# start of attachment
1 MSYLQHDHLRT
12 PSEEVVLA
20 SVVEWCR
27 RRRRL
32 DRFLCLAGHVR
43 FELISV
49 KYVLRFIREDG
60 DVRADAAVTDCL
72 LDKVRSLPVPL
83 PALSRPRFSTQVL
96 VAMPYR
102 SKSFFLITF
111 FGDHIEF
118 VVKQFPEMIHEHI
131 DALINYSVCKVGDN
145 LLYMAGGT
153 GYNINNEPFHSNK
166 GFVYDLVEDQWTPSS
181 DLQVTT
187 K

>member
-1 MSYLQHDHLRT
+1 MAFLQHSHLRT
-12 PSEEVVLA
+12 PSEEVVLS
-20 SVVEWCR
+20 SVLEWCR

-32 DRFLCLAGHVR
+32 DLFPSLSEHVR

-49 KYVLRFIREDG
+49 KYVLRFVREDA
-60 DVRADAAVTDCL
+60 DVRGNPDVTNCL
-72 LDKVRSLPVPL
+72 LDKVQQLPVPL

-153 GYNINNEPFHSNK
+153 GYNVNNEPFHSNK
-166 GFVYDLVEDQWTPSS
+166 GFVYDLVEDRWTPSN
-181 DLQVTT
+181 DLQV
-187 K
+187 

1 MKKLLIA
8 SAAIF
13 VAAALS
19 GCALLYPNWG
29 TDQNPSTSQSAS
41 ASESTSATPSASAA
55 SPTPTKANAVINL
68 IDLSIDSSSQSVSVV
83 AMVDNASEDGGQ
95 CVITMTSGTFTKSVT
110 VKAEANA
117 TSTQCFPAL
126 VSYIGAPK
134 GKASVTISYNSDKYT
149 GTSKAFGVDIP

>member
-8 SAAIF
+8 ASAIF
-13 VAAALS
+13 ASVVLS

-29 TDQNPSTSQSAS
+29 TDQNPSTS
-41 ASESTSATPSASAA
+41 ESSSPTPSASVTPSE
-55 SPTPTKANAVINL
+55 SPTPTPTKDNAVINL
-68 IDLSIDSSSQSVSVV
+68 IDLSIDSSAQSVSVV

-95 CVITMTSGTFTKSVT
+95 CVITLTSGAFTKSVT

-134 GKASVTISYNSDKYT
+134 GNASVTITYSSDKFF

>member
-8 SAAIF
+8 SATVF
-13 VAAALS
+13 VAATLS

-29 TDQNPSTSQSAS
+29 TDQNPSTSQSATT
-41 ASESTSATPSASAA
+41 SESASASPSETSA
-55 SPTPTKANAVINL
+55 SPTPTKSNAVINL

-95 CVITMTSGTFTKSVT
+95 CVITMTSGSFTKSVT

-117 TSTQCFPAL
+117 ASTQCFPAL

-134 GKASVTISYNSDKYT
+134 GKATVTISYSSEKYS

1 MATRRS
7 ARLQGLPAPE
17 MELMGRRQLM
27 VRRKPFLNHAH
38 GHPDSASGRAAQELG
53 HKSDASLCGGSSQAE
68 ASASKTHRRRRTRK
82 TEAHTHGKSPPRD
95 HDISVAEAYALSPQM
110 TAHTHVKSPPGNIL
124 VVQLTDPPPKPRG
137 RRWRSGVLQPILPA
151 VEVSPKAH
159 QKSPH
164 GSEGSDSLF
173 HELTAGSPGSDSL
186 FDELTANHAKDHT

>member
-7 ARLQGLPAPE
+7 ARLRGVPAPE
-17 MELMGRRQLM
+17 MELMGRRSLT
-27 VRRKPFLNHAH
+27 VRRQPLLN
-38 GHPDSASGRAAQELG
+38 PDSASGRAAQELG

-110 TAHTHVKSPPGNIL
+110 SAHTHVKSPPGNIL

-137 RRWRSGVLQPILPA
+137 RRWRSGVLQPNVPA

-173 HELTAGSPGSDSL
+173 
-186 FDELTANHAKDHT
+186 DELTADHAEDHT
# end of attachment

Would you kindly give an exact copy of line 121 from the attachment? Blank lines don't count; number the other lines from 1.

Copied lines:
-137 RRWRSGVLQPILPA